Book Review: Destined to Choose ****
Rabbi David Cohen is struggling to write a sermon for Tisha b'Av, a fast day commemorating the destruction of the Temple in Jerusalem, the observance of which the leaders of his congregation feel is a waste of time. His obligations to his family and his job are in conflict, to the detriment of both. Finally, an elderly Holocaust survivor has turned to him for help in finding the man's eighteen-year-old granddaughter, who has left their home after a furious argument over a philosophy paper she wrote for college. This is the situation at the opening of Sheyna Galyan's Destined to Choose.
Rabbi Cohen's intensive counseling sessions with Avram and his granddaughter Anna, once she is located, are at the center of this promising first novel, and their discussions, as well as his interactions with other characters, range widely over several aspects of Jewish thought, practice and theology, while still remaining relatively accessible to the average reader. A helpful glossary of Jewish terms is also provided at the end of the book.
Are people basically good, or tainted from the start? If they are basically good, how do we explain Hitler and his followers? What are the reasons for the rabbi's refusal to perform a marriage between a Jew and a non-Jew, and how far should he go in attempting to portray Judaism as an attractive option to the non-Jewish partner? How does he reconcile the conflict between the needs of his family and the requirements of his job, and should he stand on principle when it puts his livelihood in jeopardy?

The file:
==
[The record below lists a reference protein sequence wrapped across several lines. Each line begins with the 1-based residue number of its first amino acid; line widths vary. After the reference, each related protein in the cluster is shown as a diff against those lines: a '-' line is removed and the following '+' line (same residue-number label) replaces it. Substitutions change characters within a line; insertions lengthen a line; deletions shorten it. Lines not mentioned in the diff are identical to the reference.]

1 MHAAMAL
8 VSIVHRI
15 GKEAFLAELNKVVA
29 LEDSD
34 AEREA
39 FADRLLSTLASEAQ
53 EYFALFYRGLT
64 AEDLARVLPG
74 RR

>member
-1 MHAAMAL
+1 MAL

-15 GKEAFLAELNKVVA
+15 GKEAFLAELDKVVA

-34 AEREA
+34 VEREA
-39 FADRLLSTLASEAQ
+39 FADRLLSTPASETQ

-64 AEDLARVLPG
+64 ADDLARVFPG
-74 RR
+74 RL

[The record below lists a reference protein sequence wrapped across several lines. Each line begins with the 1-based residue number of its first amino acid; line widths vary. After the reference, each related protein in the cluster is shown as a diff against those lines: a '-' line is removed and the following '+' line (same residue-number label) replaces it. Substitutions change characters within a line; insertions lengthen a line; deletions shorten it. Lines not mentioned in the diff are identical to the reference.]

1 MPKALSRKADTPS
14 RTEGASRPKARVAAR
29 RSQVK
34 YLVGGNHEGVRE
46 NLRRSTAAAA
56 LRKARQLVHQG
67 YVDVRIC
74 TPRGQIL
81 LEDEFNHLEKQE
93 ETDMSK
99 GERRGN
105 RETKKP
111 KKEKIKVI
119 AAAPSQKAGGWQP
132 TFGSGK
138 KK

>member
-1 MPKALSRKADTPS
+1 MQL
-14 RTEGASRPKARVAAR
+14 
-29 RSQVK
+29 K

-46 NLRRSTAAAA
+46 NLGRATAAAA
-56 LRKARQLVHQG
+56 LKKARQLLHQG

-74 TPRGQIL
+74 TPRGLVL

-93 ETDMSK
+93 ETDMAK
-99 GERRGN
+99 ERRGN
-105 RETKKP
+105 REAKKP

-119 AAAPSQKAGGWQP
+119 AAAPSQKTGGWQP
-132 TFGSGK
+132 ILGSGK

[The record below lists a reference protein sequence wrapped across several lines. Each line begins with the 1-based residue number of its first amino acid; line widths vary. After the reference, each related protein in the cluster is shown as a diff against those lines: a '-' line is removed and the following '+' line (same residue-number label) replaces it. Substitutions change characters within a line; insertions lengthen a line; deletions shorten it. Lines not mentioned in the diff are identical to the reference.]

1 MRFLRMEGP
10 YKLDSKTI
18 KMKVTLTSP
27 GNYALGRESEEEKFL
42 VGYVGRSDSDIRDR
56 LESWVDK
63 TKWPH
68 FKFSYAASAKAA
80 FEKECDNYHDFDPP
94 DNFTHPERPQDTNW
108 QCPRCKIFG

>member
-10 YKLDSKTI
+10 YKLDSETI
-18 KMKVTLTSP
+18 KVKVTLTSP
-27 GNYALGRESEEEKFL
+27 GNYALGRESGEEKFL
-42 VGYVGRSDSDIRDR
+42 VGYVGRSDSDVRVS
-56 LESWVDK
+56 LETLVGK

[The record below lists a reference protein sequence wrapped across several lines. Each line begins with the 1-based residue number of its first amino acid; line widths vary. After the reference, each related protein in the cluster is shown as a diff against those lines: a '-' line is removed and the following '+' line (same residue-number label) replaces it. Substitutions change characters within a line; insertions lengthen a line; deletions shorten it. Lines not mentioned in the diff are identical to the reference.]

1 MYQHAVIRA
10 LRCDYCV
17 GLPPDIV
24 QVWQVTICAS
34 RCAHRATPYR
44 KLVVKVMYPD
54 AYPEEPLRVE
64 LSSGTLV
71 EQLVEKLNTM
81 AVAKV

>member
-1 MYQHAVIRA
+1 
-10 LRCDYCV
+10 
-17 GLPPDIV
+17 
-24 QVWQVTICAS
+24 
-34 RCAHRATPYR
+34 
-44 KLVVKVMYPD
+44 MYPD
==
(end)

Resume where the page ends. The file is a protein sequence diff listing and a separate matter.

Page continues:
Not all of these questions are answered, but Ms. Galyan, who, according to her website, "identifies herself as Traditional Conservative, with occasional leanings toward both Reform and Feminist Orthodoxy - sometimes simultaneously," gives her readers plenty of food for thought in the course of the book.
Avram and Anna are rounded, sympathetic characters whose positions are occasionally diametrically opposed to what a more stereotyped viewpoint might suggest. The rabbi's loving relationship with his family, as well as his supportive friendship with his colleagues and the secretary at the temple are also well portrayed.
Since this is a first novel, it has some weaknesses. The president of the temple comes off as more of a caricature than a real person, and some might feel that the rabbi's many problems resolve themselves just a little too neatly at the end. However, the story and and the thoughtful way in which the author and her characters wrestle with some serious issues more than compensate for these minor flaws and make Destined to Choose a worthwhile and enjoyable read.